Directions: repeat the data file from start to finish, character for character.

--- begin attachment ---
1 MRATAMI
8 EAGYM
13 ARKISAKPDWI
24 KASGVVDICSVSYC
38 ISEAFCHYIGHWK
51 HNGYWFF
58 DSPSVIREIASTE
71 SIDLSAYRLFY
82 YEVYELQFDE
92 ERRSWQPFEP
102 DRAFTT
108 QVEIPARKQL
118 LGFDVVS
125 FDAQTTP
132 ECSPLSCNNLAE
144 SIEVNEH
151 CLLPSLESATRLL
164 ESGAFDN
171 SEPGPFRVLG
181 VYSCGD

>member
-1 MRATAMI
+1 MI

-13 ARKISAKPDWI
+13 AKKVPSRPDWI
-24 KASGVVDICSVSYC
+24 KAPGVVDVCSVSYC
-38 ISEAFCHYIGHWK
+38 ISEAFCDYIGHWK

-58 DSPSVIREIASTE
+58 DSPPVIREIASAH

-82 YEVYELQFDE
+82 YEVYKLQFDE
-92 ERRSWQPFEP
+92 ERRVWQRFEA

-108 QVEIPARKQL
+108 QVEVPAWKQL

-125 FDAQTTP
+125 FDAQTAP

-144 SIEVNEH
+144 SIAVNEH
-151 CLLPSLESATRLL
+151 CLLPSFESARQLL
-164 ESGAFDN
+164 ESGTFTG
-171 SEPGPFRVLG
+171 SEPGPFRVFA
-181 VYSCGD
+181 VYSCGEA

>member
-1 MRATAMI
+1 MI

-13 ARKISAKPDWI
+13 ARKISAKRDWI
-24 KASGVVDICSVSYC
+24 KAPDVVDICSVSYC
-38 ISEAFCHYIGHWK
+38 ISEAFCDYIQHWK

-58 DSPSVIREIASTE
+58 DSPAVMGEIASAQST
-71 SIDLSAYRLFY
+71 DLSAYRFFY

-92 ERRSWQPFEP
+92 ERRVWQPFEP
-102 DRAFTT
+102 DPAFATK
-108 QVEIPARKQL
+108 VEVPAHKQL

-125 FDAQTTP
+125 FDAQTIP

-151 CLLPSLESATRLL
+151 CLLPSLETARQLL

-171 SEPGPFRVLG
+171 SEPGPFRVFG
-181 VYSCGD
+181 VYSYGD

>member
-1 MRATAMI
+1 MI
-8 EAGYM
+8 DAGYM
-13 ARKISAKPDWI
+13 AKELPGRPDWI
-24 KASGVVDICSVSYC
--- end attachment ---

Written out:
1 MRATAMI
8 EAGYM
13 ARKISAKPDWI
24 KASGVVDICSVSYC
38 ISEAFCHYIGHWK
51 HNGYWFF
58 DSPSVIREIASTE
71 SIDLSAYRLFY
82 YEVYELQFDE
92 ERRSWQPFEP
102 DRAFTT
108 QVEIPARKQL
118 LGFDVVS
125 FDAQTTP
132 ECSPLSCNNLAE
144 SIEVNEH
151 CLLPSLESATRLL
164 ESGAFDN
171 SEPGPFRVLG
181 VYSCGD

>member
-1 MRATAMI
+1 MI

-13 ARKISAKPDWI
+13 AKKVPSRPDWI
-24 KASGVVDICSVSYC
+24 KAPGVVDVCSVSYC
-38 ISEAFCHYIGHWK
+38 ISEAFCDYIGHWK

-58 DSPSVIREIASTE
+58 DSPPVIREIASAH

-82 YEVYELQFDE
+82 YEVYKLQFDE
-92 ERRSWQPFEP
+92 ERRVWQRFEA

-108 QVEIPARKQL
+108 QVEVPAWKQL

-125 FDAQTTP
+125 FDAQTAP

-144 SIEVNEH
+144 SIAVNEH
-151 CLLPSLESATRLL
+151 CLLPSFESARQLL
-164 ESGAFDN
+164 ESGTFTG
-171 SEPGPFRVLG
+171 SEPGPFRVFA
-181 VYSCGD
+181 VYSCGEA

>member
-1 MRATAMI
+1 MI

-13 ARKISAKPDWI
+13 ARKISAKRDWI
-24 KASGVVDICSVSYC
+24 KAPDVVDICSVSYC
-38 ISEAFCHYIGHWK
+38 ISEAFCDYIQHWK

-58 DSPSVIREIASTE
+58 DSPAVMGEIASAQST
-71 SIDLSAYRLFY
+71 DLSAYRFFY

-92 ERRSWQPFEP
+92 ERRVWQPFEP
-102 DRAFTT
+102 DPAFATK
-108 QVEIPARKQL
+108 VEVPAHKQL

-125 FDAQTTP
+125 FDAQTIP

-151 CLLPSLESATRLL
+151 CLLPSLETARQLL

-171 SEPGPFRVLG
+171 SEPGPFRVFG
-181 VYSCGD
+181 VYSYGD

>member
-1 MRATAMI
+1 MI
-8 EAGYM
+8 DAGYM
-13 ARKISAKPDWI
+13 AKELPGRPDWI
-24 KASGVVDICSVSYC